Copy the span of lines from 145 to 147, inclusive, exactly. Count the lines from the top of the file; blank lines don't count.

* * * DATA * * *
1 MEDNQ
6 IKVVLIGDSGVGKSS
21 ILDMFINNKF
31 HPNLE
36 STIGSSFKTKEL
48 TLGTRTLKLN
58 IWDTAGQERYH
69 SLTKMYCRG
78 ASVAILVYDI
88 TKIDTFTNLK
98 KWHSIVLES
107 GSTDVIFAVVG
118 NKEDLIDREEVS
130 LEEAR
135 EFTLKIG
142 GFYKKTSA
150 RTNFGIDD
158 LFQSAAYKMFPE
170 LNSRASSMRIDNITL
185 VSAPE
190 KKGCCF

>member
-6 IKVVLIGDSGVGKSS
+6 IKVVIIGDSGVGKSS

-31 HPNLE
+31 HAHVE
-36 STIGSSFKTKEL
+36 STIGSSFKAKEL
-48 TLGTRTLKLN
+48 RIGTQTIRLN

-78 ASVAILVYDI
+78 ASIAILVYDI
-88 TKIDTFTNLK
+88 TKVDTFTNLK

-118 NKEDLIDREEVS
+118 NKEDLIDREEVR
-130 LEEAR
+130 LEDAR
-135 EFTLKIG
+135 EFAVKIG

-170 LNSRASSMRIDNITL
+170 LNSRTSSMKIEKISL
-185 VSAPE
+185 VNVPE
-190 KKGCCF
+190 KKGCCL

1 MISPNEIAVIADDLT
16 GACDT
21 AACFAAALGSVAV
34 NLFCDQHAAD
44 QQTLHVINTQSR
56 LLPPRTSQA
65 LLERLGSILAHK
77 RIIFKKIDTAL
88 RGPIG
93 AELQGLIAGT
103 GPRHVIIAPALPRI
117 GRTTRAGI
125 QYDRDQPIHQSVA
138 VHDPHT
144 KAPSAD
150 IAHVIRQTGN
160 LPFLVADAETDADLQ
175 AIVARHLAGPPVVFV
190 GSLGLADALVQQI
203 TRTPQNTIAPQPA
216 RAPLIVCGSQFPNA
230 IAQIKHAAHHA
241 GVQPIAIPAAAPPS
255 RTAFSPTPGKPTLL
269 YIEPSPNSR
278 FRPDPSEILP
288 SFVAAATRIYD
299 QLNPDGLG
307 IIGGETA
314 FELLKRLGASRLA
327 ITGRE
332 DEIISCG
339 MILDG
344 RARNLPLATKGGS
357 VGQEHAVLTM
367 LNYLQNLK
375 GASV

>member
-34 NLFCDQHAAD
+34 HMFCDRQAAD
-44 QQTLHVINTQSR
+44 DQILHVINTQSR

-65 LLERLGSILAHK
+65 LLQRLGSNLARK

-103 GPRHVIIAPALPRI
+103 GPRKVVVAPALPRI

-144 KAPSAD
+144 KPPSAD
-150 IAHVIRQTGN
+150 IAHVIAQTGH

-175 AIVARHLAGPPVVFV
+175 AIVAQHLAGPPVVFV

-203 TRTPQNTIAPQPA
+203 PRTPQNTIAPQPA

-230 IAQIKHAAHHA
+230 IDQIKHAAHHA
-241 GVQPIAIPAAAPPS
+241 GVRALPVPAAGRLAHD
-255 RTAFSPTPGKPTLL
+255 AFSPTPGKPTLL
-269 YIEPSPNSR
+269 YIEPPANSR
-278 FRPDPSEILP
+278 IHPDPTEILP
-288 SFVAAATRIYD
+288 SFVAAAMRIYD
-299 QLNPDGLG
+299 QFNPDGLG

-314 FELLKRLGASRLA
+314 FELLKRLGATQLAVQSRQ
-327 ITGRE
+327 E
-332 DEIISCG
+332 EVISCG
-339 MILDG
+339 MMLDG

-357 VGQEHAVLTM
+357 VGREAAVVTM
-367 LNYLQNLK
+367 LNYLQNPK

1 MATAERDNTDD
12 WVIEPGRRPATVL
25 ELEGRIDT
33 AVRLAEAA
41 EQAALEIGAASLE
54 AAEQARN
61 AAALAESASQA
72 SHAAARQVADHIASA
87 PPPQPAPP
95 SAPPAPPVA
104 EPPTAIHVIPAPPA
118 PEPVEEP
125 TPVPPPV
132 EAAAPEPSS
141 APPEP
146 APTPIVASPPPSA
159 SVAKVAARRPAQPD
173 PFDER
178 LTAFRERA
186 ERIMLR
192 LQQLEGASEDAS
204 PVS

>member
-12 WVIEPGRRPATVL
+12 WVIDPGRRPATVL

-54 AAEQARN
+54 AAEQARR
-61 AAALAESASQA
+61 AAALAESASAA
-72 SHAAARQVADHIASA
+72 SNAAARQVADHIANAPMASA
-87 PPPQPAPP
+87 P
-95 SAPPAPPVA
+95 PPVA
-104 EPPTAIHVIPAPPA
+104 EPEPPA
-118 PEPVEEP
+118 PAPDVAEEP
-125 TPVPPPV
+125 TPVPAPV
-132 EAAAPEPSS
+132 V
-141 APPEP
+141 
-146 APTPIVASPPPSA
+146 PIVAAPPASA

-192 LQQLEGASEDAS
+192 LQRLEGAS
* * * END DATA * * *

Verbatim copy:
178 LTAFRERA
186 ERIMLR
192 LQQLEGASEDAS